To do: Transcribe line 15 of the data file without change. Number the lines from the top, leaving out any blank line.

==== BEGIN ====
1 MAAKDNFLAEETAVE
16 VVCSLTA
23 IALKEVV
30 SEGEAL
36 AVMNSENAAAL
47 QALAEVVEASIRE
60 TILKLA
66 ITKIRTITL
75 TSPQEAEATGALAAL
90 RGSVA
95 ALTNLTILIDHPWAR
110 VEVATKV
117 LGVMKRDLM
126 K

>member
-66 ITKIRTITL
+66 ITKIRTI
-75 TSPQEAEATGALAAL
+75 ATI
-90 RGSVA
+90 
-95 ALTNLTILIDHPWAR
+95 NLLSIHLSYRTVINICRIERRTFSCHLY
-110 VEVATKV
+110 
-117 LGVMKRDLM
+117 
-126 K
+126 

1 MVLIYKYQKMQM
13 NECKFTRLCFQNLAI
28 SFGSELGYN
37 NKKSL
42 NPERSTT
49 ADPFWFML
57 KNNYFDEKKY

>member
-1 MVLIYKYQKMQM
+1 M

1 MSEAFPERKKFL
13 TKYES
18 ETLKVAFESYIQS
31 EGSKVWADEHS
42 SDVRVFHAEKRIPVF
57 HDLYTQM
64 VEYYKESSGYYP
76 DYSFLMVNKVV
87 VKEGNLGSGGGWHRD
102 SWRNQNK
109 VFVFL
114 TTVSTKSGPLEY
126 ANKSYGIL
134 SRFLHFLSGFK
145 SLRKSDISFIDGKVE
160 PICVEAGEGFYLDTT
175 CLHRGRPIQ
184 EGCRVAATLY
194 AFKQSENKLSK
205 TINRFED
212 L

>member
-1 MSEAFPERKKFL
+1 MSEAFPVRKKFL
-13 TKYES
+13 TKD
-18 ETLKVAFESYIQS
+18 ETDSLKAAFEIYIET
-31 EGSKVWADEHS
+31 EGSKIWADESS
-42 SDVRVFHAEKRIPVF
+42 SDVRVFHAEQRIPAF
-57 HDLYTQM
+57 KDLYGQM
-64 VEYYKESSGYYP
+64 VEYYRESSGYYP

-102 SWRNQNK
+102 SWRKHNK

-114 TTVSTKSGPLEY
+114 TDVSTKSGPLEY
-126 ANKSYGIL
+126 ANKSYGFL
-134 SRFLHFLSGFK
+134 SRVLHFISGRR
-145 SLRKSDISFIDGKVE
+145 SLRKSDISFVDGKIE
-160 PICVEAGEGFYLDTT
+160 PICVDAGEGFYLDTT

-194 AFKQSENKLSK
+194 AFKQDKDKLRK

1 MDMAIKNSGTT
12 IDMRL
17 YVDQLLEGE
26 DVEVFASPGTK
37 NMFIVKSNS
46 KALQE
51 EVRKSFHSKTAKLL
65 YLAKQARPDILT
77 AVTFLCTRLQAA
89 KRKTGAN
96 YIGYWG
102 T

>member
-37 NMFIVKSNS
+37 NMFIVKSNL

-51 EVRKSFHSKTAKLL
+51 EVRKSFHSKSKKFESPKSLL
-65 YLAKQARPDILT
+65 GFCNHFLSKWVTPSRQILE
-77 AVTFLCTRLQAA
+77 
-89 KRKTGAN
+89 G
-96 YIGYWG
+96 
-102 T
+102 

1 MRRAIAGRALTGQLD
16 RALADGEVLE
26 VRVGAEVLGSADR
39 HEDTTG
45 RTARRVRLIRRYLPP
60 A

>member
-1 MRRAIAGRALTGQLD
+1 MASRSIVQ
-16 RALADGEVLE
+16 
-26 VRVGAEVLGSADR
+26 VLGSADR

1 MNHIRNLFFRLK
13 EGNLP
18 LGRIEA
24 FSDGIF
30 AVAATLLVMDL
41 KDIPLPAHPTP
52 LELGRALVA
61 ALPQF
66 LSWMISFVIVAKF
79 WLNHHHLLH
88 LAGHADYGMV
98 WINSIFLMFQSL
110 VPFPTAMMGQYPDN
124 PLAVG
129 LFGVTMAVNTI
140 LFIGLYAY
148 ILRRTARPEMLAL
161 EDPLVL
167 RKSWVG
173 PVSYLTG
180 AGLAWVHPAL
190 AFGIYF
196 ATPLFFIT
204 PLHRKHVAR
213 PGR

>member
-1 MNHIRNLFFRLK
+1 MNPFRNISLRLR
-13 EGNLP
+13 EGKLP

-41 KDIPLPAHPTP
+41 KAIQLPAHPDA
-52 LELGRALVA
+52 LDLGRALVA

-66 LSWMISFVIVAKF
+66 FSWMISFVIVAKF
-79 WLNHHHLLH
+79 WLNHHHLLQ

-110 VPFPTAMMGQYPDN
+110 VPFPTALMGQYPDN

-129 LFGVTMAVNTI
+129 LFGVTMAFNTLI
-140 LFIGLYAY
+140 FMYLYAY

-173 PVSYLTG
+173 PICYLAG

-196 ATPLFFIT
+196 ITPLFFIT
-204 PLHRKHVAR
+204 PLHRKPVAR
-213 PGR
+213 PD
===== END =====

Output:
>member